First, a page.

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Feds Indict 5 in Johns Hopkins ID Theft

John Commins, for HealthLeaders Media, October 4, 2010

A federal grand jury in Maryland has indicted five Baltimore-area residents on fraud and aggravated identity theft charges in a scheme to use patient personal information stolen from Johns Hopkins Hospital to open credit card accounts and make more than $600,000 in “instant credit” buys at retail stores.

Indicted were: Michael Allen, age 34; Jasmine Amber Smith, 25; Tyrell Douglas McCormick, 22; Ayanna Devon Johnson, 38; and Gloria Canada, 54. The superseding indictment was returned on Sept. 15, 2010 and unsealed last week with the arrest of Canada, the final defendant.

Officials at Johns Hopkins Medicine said they do not comment on ongoing litigation and referred all inquires to the U.S. Attorneys Office in Baltimore.

According to the 39 count indictment, while employed by Johns Hopkins Hospital from August 2007 to March 2009, Smith allegedly improperly obtained the personal identity information of patients and the parents and guardians of minor patients, including names, social security numbers, dates of birth and addresses. Smith allegedly gave the stolen information to Johnson and Canada.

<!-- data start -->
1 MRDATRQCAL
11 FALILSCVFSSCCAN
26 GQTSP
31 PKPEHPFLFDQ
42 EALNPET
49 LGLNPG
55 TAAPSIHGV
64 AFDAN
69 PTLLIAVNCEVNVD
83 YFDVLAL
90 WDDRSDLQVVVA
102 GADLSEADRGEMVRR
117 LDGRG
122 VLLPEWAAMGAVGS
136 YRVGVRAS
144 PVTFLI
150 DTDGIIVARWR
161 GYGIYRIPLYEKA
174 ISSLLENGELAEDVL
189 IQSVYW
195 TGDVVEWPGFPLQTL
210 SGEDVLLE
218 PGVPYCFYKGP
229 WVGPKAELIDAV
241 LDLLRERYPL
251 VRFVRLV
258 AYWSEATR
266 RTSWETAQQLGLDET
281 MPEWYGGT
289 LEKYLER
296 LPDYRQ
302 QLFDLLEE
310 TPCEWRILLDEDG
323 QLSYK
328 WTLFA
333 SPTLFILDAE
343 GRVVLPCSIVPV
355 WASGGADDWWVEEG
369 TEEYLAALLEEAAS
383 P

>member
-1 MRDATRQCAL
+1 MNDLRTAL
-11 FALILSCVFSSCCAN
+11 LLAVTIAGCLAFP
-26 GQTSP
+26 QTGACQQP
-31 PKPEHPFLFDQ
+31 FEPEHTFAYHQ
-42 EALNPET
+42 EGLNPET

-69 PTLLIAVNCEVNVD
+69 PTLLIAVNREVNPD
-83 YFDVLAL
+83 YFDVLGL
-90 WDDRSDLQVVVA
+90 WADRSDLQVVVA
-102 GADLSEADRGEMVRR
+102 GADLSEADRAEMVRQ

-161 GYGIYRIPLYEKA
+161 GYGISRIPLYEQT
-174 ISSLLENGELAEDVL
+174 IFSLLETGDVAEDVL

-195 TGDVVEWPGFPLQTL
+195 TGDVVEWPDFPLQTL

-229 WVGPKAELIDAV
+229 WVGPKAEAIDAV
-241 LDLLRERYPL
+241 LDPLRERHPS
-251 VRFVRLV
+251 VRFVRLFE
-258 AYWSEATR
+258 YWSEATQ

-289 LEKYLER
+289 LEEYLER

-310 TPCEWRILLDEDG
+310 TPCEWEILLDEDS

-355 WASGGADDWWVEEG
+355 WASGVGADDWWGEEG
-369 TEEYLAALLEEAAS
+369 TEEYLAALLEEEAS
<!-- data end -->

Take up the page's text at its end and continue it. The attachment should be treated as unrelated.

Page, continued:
From May 2008 to June 2009, Allen and McCormick allegedly used the stolen information to apply for instant credit at stores make purchases on “instant credit” before the fraudulently obtained credit cards were received by the victims. The indictment alleges that the defendants fraudulently obtained more than $600,000 in credit from over 50 stores and individuals. 

The defendants face a maximum sentence of 30 years in prison for conspiracy to commit bank fraud and two years in prison consecutive to any other sentence for aggravated identity theft. McCormick and Allen face a maximum sentence of 30 years in prison for bank fraud and 15 years in prison for access device fraud.


John Commins is a senior editor with HealthLeaders Media.

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